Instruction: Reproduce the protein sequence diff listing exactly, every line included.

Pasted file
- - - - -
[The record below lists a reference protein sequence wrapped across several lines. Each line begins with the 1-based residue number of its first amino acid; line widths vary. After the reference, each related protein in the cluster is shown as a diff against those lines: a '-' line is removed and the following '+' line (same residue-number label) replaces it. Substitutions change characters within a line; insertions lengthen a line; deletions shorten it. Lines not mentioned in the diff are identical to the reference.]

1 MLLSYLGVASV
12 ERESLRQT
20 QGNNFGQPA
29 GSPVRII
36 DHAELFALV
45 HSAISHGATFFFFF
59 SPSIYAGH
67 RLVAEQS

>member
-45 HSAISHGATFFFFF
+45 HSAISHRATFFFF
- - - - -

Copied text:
[The record below lists a reference protein sequence wrapped across several lines. Each line begins with the 1-based residue number of its first amino acid; line widths vary. After the reference, each related protein in the cluster is shown as a diff against those lines: a '-' line is removed and the following '+' line (same residue-number label) replaces it. Substitutions change characters within a line; insertions lengthen a line; deletions shorten it. Lines not mentioned in the diff are identical to the reference.]

1 MLLSYLGVASV
12 ERESLRQT
20 QGNNFGQPA
29 GSPVRII
36 DHAELFALV
45 HSAISHGATFFFFF
59 SPSIYAGH
67 RLVAEQS

>member
-45 HSAISHGATFFFFF
+45 HSAISHRATFFFF